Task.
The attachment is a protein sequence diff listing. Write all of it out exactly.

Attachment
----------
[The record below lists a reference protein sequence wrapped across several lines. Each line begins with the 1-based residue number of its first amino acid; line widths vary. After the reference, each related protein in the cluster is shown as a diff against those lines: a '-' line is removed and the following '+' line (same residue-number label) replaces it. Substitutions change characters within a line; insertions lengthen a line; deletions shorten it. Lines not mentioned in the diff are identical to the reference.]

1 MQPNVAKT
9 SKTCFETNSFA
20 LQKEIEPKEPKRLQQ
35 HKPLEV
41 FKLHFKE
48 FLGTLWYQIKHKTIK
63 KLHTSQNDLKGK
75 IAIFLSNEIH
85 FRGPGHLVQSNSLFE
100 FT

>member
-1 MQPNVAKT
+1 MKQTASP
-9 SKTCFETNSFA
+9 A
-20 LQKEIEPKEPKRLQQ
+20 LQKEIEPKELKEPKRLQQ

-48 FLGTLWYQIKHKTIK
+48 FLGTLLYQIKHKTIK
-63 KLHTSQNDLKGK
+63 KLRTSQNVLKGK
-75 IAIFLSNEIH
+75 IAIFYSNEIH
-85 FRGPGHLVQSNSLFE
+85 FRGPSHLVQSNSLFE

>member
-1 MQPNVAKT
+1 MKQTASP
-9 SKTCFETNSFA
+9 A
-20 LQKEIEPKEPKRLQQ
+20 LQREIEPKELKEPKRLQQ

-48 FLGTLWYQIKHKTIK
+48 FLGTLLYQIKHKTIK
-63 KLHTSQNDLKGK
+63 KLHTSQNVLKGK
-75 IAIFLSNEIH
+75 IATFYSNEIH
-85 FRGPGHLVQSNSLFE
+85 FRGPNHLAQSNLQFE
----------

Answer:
[The record below lists a reference protein sequence wrapped across several lines. Each line begins with the 1-based residue number of its first amino acid; line widths vary. After the reference, each related protein in the cluster is shown as a diff against those lines: a '-' line is removed and the following '+' line (same residue-number label) replaces it. Substitutions change characters within a line; insertions lengthen a line; deletions shorten it. Lines not mentioned in the diff are identical to the reference.]

1 MQPNVAKT
9 SKTCFETNSFA
20 LQKEIEPKEPKRLQQ
35 HKPLEV
41 FKLHFKE
48 FLGTLWYQIKHKTIK
63 KLHTSQNDLKGK
75 IAIFLSNEIH
85 FRGPGHLVQSNSLFE
100 FT

>member
-1 MQPNVAKT
+1 MKQTASP
-9 SKTCFETNSFA
+9 A
-20 LQKEIEPKEPKRLQQ
+20 LQKEIEPKELKEPKRLQQ

-48 FLGTLWYQIKHKTIK
+48 FLGTLLYQIKHKTIK
-63 KLHTSQNDLKGK
+63 KLRTSQNVLKGK
-75 IAIFLSNEIH
+75 IAIFYSNEIH
-85 FRGPGHLVQSNSLFE
+85 FRGPSHLVQSNSLFE

>member
-1 MQPNVAKT
+1 MKQTASP
-9 SKTCFETNSFA
+9 A
-20 LQKEIEPKEPKRLQQ
+20 LQREIEPKELKEPKRLQQ

-48 FLGTLWYQIKHKTIK
+48 FLGTLLYQIKHKTIK
-63 KLHTSQNDLKGK
+63 KLHTSQNVLKGK
-75 IAIFLSNEIH
+75 IATFYSNEIH
-85 FRGPGHLVQSNSLFE
+85 FRGPNHLAQSNLQFE